7. Remember that there are not always a lot of people working in that small back room. Sometimes it will take up to ten minutes to get your deposit done. Not only do we have everyday regular customers…but we have businesses as well. These businesses can bring in large amounts of cash and we have to count it all. Which in turn keeps one of us from helping regular customers. If there are only two people back there, then one is working on a business. I can guarantee that. Also think of this on the days that you seem to be waiting an extraordinary amount of time. When that happens take a look to the left, right, and in front of you. If you see another car in any of those positions, it means that we are going as fast as we can. You'll get your receipt in the order it was sent in. No sooner.

8. If you're in a hurry, don't go to the bank. There may be some times when we have to verify information or get approval for one of our transactions. It takes a little while for both of those instances. You telling us you're in a rush only causes us to look more closely at the item. More fraud is committed by people who are in a hurry.

9. (If you write fanfic, work at retail, or deal with a lot of customers you'll understand this) If you feel that you get good service, send us a comment card. Those cards help the managers to see that we really are nice to most folks. If you feel that someone was rude to you, same goes. Most folks aren't really being rude to you on your bad days. It just seems that way because you're in a bad mood. I know that I truly do try to make everyone who comes to my window feel at ease and happy to be coming to me for their transactions. I have customers that do ask for me by name, yet very few of them take the time to jot down a quick note on any of this. Mostly because I work in the drive thru. We do have comment cards back there. Just ask for them. We'll be happy to send one out to you. Heck, I'll even give you the buzzer option back to call for one.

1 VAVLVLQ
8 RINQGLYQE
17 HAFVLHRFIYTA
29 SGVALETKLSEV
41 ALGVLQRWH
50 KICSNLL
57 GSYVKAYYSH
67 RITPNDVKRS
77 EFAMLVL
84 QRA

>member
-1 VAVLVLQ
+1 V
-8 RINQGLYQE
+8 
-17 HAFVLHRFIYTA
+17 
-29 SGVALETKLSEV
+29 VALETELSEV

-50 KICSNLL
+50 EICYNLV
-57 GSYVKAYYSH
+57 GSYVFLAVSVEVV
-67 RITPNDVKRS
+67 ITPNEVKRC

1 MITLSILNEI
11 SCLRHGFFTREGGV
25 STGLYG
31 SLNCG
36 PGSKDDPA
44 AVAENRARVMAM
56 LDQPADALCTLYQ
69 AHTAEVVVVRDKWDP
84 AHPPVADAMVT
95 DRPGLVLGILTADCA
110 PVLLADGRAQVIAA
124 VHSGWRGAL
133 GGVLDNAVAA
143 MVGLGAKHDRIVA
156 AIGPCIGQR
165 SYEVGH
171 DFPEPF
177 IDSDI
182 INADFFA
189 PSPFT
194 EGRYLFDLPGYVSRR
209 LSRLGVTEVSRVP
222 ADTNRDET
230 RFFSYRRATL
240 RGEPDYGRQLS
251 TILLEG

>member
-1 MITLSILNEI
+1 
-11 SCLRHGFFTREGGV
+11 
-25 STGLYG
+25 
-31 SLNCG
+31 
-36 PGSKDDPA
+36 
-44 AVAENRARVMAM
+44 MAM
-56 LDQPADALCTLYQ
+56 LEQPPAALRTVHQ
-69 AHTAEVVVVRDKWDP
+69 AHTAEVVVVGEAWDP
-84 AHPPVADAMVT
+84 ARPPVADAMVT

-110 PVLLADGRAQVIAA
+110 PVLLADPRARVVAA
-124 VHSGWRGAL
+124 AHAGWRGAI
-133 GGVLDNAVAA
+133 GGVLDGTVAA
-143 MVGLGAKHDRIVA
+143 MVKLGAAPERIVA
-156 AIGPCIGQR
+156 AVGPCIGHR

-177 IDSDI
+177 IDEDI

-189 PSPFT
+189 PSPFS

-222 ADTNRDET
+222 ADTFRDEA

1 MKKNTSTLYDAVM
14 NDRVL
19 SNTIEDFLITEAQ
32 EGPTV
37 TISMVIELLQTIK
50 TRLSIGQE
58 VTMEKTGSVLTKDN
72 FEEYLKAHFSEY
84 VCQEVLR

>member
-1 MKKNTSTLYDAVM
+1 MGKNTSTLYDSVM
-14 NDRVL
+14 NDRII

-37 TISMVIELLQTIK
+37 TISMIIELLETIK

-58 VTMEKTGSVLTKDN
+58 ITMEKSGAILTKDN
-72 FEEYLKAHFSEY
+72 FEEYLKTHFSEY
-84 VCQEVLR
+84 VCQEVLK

10. Last but not least, just because you come into the bank once a week doesn't mean we know you. You want that privilege; take us out for a beer. We run at least 150 transactions a day and you are just one of many of the people on the face of this earth. After about 20 minutes everyone looks the same. We can all truly say we know only certain people. The ones who we know are the ones that conceived us, the ones we conceived, and the ones we grew up with. Don't expect us to vouch for you if we only see you in the bank from time to time. Don't expect to come in and say "So and so knows me what do you need an ID for?" More than likely you'll get. "I'm sorry, but it's our policy." You're our customer, not our best friend.

Well, I hope this helps you. Not sure how…lol. So, I work at a bank. Yeah, I need to feed and cloth myself. I need to live my life to the fullest, and to do that requires working. But what it comes down to…

Money is only after all, money. Paper made however important you make it.